“Anti-Semitism among high officials had not a little to do with the matter; ignorance, stupidity and incompetence among their subordinates not a little”, went on Kallon. “That they were not officially made aware of the Balfour Declaration helped. That, as Colonel Lawrence pointed out to Dr. Weizmann, the Episcopal diocese with missionary interests organized anti-Jewish propaganda helped”.
The bishop wrote to Lawrence on 15th December 1921, demanding a denial of the statement attributed to him, and suggesting that he might find it necessary to publish their correspondence in the press. On 2nd February 1922 Lawrence seems to have replied, referring the bishop to the High Commissioner for Palestine, Sir Herbert Samuel. The following to'h May Winston Churchill pointed out that “the book in question was published before Colonel Lawrence became a member of the Colonial Office, and consequently, that expressions of opinion attributed to him by the writer are of no concern to this Department”.
The bishop, however, stuck to his point and on 23rd June wrote once more demanding a reply, adding that he would shortly be arriving in London. Lawrence drafted two replies to the bishop. The first one, which was not sent, was as follows:
“You wish me to deny statements which a third person declares I made to Dr. Weizmann. I will do nothing of the sort. I have never in my life denied any published statement attributed to me, and am not tempted to begin in your three-cornered case. Especially as I suspect you want my denials only to assure yourself and triumph over Dr. Weizmann, a great man whose boots neither you nor I, my dear Bishop, are fit to black...”.
There is little evidence to show that Lawrence was pro-Zionist and in favour of Jewish immigration and settlement in Palestine, although Suleiman Mousa, in his Arabic work published in 1962 and entitled T.£. Lawrence: An Arab View, denigrates Lawrence’s veracity and impact on the Arab revolt and considers him a less-than-covert Zionist.
Lawrence left the Colonial Office in the summer of 1922, and with the covert help of his wartime colleague, Air Marshal Sir Hugh Trenchard, enlisted under the assumed name of John Hume Ross in the R.A.F. on 27thAugust, in order to get away from it all. He also drafted the preface to the abridgment of the Oxford text of his Seven Pillars of Wisdom (drafted on 18"’ November 1922), in which he declared that England was out of the Arab affair with clean hands.
Some Arab advocates (the most vociferous joined our ranks after the Armistice)”, he observed, “have rejected my judgment on this point. Like a tedious Pensioner I showed them my wounds (over 60 I have, each scar evidence of a plain incurred in the Arab service) as proof that I had worked sincerely on their side. They found me out-of-date: and I was happy to withdraw from a political milieu which had never been congenial”.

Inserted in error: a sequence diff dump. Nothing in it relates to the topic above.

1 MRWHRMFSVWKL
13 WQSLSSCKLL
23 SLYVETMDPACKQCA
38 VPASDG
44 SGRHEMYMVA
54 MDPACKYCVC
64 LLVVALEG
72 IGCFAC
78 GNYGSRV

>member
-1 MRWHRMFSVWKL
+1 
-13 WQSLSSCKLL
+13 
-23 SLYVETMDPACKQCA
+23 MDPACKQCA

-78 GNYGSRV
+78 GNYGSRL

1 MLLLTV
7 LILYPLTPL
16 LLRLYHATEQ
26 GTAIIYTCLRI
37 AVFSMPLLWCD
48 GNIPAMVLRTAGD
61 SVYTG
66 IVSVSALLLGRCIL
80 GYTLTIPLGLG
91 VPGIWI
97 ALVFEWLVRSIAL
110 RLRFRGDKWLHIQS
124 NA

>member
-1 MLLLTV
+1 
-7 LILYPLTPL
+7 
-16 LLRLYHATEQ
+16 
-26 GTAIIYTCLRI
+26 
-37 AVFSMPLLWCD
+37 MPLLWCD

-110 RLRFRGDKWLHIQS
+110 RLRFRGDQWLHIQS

According to David Garnett, one of Lawrence’s biographers:
The desire to suffer, the readiness to suffer, was in my opinion the most abnormal feature of Lawrence’s character... Lawrence is not normal in many ways, and it is extraordinarily difficult to do anything for him! He was hunted by pressmen, by free-lance journalists and photographers... It is no doubt true that Lawrence would not have liked to have been forgotten. He had the vanity of so many Irishmen. But the frontier between what was satisfying to Lawrence’s vanity and what increased his persecution mania fluctuated extremely and cannot be drawn...”.
Some of his later correspondence is very revealing and interesting, e.g. he wrote to D.G. Pearman in February 1928 from Karachi:
"... It will be generations, I expect —unless the vital tempo of the East is much accelerated— before any two Arabic states join volun tarily. I agree that their only future hope is that they should join, but it must be a natural growing-together. Forced unions are pernicious: and politics, in such things, should come after geography and economics. Communications and trade must be improved before provinces can join.
The nearest approach to an Arab empire at present is Ibn Saud’s. It is a figment built on sand. Nothing static will rise in the desert, which has seen hundreds of such tyrannies as his, all cemented (less liberally, perhaps) with blood. It will pass”.
He wrote to Sir Hugh Trenchard, Marshall of R.A.F., from Karachi on Ist May 1928, about the Wahabi movement as follows:
“I’m sorry for the Beduin, high-spirited, ignorant animals, led astray by fanatics. Religious theories are the devil, when they are ridden too hard, and begin to dictate conduct... Ibn Saud was a fine companycommander, who’s a bit out of his depth with a battalion. He’s trying to bestride two worlds, the desert and the towns. It has never been done so far, except episodically. Feisal wanted to attempt it in 1918, and I broke him away, then from nomads, roughly. I don’t believe you can yet unite, or federate, or crush into one tyranny even, any two Arab-speaking districts; yet, nevertheless Ibn Saud... is our one real asset in his kingdom... Men of decision are rare in the desert and in London”.
On 22nd October 1929 he wrote to Professor Yale from London:
“It is my deliberate opinion that the Winston Churchill settlement of 1921-2 (in which I shared) honourably fulfils the whole of the promises we made to the Arabs in so far as the so-called British spheres are concerned...